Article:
Campus News

Bethel College to show changes in financial aid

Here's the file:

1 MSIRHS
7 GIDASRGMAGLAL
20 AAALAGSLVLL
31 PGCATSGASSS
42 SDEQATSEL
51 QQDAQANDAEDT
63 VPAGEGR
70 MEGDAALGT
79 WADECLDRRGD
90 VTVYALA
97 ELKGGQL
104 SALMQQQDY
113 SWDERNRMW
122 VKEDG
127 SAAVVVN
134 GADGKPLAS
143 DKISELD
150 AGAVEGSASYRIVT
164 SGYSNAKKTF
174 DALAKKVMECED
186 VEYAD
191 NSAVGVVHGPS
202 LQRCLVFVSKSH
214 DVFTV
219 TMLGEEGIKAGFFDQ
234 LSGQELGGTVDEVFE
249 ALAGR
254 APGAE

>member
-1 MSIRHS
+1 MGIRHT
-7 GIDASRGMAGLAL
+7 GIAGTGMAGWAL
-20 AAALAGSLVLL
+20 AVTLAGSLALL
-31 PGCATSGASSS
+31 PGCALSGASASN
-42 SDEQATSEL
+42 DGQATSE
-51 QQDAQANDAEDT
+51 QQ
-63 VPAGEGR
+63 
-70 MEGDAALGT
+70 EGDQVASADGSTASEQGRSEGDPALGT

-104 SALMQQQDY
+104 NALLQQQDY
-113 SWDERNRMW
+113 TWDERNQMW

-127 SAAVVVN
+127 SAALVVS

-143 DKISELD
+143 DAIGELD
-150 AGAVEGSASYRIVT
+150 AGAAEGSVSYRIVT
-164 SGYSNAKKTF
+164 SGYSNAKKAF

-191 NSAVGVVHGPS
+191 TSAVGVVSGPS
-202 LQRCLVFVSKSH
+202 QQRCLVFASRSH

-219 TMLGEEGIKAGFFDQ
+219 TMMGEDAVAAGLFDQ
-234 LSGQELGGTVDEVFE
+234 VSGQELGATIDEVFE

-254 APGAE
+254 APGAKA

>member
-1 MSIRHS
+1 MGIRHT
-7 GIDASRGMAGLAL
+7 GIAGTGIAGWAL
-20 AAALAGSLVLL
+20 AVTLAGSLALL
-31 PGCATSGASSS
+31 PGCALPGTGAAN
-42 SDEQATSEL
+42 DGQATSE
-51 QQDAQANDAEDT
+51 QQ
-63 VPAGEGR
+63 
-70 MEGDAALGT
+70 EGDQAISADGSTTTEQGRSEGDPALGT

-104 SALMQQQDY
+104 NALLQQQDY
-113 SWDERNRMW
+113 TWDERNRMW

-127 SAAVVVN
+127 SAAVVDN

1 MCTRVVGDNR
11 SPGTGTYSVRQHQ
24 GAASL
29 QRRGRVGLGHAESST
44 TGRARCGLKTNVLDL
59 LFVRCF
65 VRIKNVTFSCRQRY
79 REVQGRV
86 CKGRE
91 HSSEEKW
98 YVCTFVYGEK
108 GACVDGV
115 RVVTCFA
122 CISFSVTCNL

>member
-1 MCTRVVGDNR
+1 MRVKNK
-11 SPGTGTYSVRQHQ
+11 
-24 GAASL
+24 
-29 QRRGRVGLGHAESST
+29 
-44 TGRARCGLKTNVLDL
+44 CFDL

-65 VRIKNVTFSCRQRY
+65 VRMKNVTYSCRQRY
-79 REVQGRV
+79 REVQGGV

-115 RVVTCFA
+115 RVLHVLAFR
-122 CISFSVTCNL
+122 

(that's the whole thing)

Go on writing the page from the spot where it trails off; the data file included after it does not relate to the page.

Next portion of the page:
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Bethel College president Gregg Chenoweth recently released an email to the Bethel College student body relaying specific changes to be seen over the course of the 2017-2018 school year. One of the biggest changes to report was regarding students’ financial aid. Chenoweth released the following statement within his recent email to students: “(Bethel College) increased Financial Aid per person significantly. Federal grants through Pell increased for next year, and for Indiana residents the State grant jumps $2,000! (Grant, not loan). Meanwhile, Bethel is arranging additional help to out-of-State students through the SEOG program. The result is, average net tuition (not listed “price,” but your actual “cost” after scholarships and grants) is now similar to flagship State universities. A recent government report (IPEDS) shows Bethel net tuition is $1,500 less than our peers. I am also happy to announce during Bethel’s 70th year that we attracted our 70th, 71st, 72nd, 73rd, and 74th endowed scholarships for you, totaling an additional corpus of nearly $500,000. And to off-set the rate of tuition increases, Bethel has innovatively increased non-traditional income by more than $500,000 per year through Conference Services, Customized Training, and other new formats. We also provide nearly $1 million in Student Employment wages per year, defraying the expense of tuition.” “As a college, we’re always looking for ways to help students, financially,” said financial aid counselor Bev Wagnerowski. “College is a financial burden across the nation. People are always trying to be creative in ways to save money. There are some things at the state and federal government level that we have no bearing over, but we do as much as we can for our students.” Every year the state reevaluates student aid. Bethel College typically doesn’t know what the numbers will look like until around July, but this year Bethel found out early. “They did make significant changes for state aid for students that receive ‘Freedom of Choice’ or ‘21st Century Scholar’ scholarship,” said Wagnerowski. “These changes for students can be seen to be as minimal $1,600 all the way up to the highest increase for students, which is an increase of $2,250 for in-state recipients of financial aid.” Wagnerowski continued, “On the federal level, Pell is reevaluated every year. We’ve seen an increase of about $100 per student within Pell.” Wagnerowski discussed some of the factors affecting the average amount of financial aid given to Bethel students. “The state of Indiana is in a place of having a more balanced budget, so they are now putting more money towards education,” said Wagnerowski. “We live in a state that has made a great effort to increase awareness for education.” Every year the amount of money given to student aid is reevaluated, so it is hard to discern how long financial aid is expected to remain at this level. The state and federal government evaluates much of this; however, there are still ways Bethel College raises money for its students through ways such as the endowed scholarships listed in the email President Chenoweth sent out. “Someone will choose to create an endowed scholarship, and then (Bethel College) uses a percentage of the escrow,” said Wagnerowski. “Those will continue to grow over the years. Right now we have over 70 different endowed scholarships, and we’ve increased that total from last year by five.” Specific departments (business, education, nursing, etc.) distribute some of these endowed scholarships each year. Many of these scholarships have been in place for many years, but they are reoccurring and will continue to be given out. “(Bethel College) is continuing hard to bring in more and more of these scholarships, because they really do play a significant factor into our students’ financial aid,” said Wagnerowski. Wagnerowski concluded by reaffirming students and letting them know that the financial aid office is always open to meeting with students. “We encourage students to always remember to fill out their FAFSA,” said Wagnerowski. “If they have concerns with their financial aid packages, then they are always welcome to come in and speak with us about how we can make things work better. We will do our best to aid and provide the best service we can give them.”
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